Cooperation between national authorities needed to fight unfair commercial practices

Unfair commercial practices are a problem in all Nordic retail markets for electricity. The fact that no single authority has a complete mandate in this area, makes action more difficult. NordREG believes that coordinated activities between various national authorities are needed, but may be difficult due to different methods, priorities and mandates.

In a report published today, NordREG describes the situation regarding unfair commercial practices in Denmark, Finland, Norway and Sweden. NordREG also compares how responsibility when monitoring compliance with legislation is split between different public bodies and gives examples of remedial actions already taken in each country.

NordREG defines unfair commercial practices as when a customer’s behavior is affected by omitted or misleading information by a seller. Unfair commercial practices may also be practices and contract terms that do not fully comply with the intentions of the national Electricity Act and general consumer protection.

Concrete examples are contract terms that are unfair or changed during the contract period, prepayment that is not refunded, customers that are switched without consent and very short introductory offers that lead into less favorable deals without customers noticing it.

Suppliers that use these methods often target vulnerable customers, for example elderly people, consumers with poor language skills or small businesses not covered by the same legislative protection as household consumers.

The NRAs (National Regulatory Authorities) are the main public bodies that deal with the retail electricity market. However, since other regulation applies, i.e., general contract law, distance selling law and consumer protection law, the NRAs have a shared jurisdiction with other government agencies, or public bodies, on some retail market issues.

This split responsibility can, from a consumer’s perspective, sometimes be seen as ineffective, confusing and unfortunate. Customers may have to contact several public bodies before they can report a complaint or get advice and help. A consequence of this may be that complaints do not reach the right authority and unfair commercial practices are not dealt with.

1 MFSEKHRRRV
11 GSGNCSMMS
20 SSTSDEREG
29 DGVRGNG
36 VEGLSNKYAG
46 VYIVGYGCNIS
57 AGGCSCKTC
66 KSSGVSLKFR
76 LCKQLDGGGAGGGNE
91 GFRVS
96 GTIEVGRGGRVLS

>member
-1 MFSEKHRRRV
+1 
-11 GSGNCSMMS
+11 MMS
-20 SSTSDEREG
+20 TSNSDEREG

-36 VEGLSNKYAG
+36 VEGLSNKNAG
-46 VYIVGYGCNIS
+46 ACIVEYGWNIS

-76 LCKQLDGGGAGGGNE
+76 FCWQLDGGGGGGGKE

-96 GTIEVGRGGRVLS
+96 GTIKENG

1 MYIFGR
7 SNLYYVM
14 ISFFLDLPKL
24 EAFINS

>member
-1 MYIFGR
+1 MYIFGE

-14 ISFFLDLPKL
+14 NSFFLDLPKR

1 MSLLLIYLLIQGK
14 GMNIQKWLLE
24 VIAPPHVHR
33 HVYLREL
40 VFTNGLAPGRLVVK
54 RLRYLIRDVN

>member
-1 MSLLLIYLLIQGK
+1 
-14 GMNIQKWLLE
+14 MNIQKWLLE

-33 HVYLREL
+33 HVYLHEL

Here, coordinated activities between various authorities may be necessary. However, they may be difficult to impose due to the different methods, priorities and mandates in the Nordic countries. It is also important that Nordic NRAs continue to share experiences and best practice regarding unfair commercial practices, monitoring and successful remedial actions.

In the report NordREG also lists the following problematic issues, together with possible suggested actions:

  • Legislation that regulates the retail market for electricity is divided between the NRA and the consumer authority.

To counter this, coordinated activities between the NRA and the consumer authority are needed. Good communication and information flow between different authorities are essential. Sharing information and experiences between authorities can give a better understanding of complaints and lead to faster complaint resolution. Better information flow between authorities can also ensure that more unfair commercial practices are uncovered.

  • Poor legislative protection for microenterprises that to a higher extent have become the target for unfair commercial practices.

Consider legislative changes to increase the protection of microenterprises. Improvements will also come with the implementation of the Electricity Directive.

  • Problems connected to telemarketing.

Consider the need for written consent and/or an opt-in/opt-out system.

Read more: Unfair commercial practices in the Nordic retail markets for electricity